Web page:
Ahmedabad: In a relief to Narendra Modi, the Supreme Court on Monday ruled that a trial court would hear the petition by Zakia Jafri, who alleged deliberate inaction on the part of the Gujarat Chief Minister in the killing of her husband Ehsan Jafri and dozens of others in Ahmedabad's Gulberg Society during the 2002 riots.
The plea by Jafri, the widow of former Congress MP Ehsan Jafri, also alleged inaction on the part of Modi's Cabinet colleagues and some high-ranking state officials.
The court said the magistrate, before deciding on the complaint by Zakia Jafri, would issue her a notice and afford her an opportunity to be heard.
The court also asked the special investigation team (SIT) headed by former Central Bureau of Investigation (CBI) director RK Raghvan to file its status report before the concerned magistrate.
The amicus curiae (friend of the court) Raju Ramachandran report, which differed with the findings of the SIT, is also to be referred to the magistrate.
After that, the magistrate will take a final call on the alleged involvement of people named in the FIR.
Emboldened by the Supreme Court’s ruling, Modi tweeted, “God is great.”
The SIT team had submitted its report on the riots to the Supreme Court in February this year.
Though the SIT report, which was leaked to media, does not directly indict Modi for the riots due to lack of evidence, his role has been criticised for trying to downplay the seriousness of the incidents.
His comment that "every action has an equal and opposition reaction" on the post Godhra riots has been particularly criticised in the report.
Modi-baiters have been consistently accusing him of aiding the rioters in 2002, a charge he has vehemently denied.
Today’s SC ruling is also politically important for Modi as it may hasten the process of his moving to national politics ahead of the next Lok Sabha polls.
Undoubtedly, Modi has, over the years, developed a cult image. Hidutva poster boy, Gujarat CEO, the adages are aplenty for the former RSS pracharak but the riots cases have been the albatross around his neck.
Welcoming the SC verdict, Gujarat government said due process of law has been completed and that there is no evidence of criminal conspiracy against Modi.
Government spokesperson Jai Narayan Vyas said that riot victims could have got justice far earlier had it not been for certain organisations out to tarnish the image of the Chief Minister. He reiterated that the state government will do all it can to provide succour to the riot victims.
The BJP felt it was a "victory" for the Chief Minister and he would now play a bigger role in national politics.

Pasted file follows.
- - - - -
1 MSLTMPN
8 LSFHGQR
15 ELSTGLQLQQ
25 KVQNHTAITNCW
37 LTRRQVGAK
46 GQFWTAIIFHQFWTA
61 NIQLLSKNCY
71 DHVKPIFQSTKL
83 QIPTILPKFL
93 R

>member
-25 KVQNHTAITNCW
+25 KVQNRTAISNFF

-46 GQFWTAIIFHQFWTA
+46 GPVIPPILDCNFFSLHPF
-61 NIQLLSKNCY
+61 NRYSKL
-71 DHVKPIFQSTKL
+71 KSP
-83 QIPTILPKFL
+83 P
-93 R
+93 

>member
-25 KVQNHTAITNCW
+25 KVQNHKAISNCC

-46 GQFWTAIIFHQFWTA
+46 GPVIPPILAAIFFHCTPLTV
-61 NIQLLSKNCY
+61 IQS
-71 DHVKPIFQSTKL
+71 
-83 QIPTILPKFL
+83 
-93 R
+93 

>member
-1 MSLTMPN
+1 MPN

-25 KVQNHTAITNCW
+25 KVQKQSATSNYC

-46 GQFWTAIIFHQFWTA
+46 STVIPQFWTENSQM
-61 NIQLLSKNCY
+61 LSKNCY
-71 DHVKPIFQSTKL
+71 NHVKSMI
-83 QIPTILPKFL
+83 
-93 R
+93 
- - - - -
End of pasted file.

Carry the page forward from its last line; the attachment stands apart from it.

BJP leader Sushma Swaraj congratulated Modi, saying truth has won. "Narendrabhai has passed agnipareeksha today. My heartiest congratulations to him. Satyameva jayate. Varshon baad aaj satya ki vijay hui," she tweeted.
Her colleague Balbir Punj added: "It is not just a relief for Modi, but a victory for Modi."
Stressing that at no stage did the party believe Modi was involved, Punj said the Chief Minister would now "play a much larger role in the national political scene".
The Congress, on the other hand, said there was no clean chit as the case had gone to a lower court.
Congress spokesperson Rashid Alvi said: "Clean chit has not been given (to Narendra Modi). The case has been given to lower court."
He said Modi could not wash off "stain" of the 2002 riots.
Rights activist Teesta Setalvad, however, claimed that it was a huge step forward.
"Our demands that an FIR be registered in the riots case and the CBI be handed over the case have been accepted by the apex court," she said.
Stating the media should not "misunderstand the order", she emphasised that the Supreme Court's order was a complex one.
"The order was of due process and a huge step forward," she said.
That was scant consolation for Zakia Jafri, who told reporters in Surat that she was upset and disappointed.
"I am upset and disappointed with the Supreme Court's decision. I'm not saying that I don't believe in Supreme Court, but there is a possibility that they missed out on something.
"If the Supreme Court could not do anything, what can I expect from the lower court?"
Her husband was amongst the 69 people killed that February 28, 2002, in Gulberg housing society of Ahmedabad when murderous, armed mobs attacked, a day after the train burning in Godhra.
Initially, the government said that 38 people had been killed in Gulberg society. This was later revised to 69 after the SIT deemed in 2009 that all those missing would be counted amongst the dead.
The former Parliamentarian made numerous requests to police, political leaders, Chief Minister's office and his well wishers when the society was attacked. But no one came to his rescue.
(With IANS inputs)
First Published: Monday, September 12, 2011, 15:35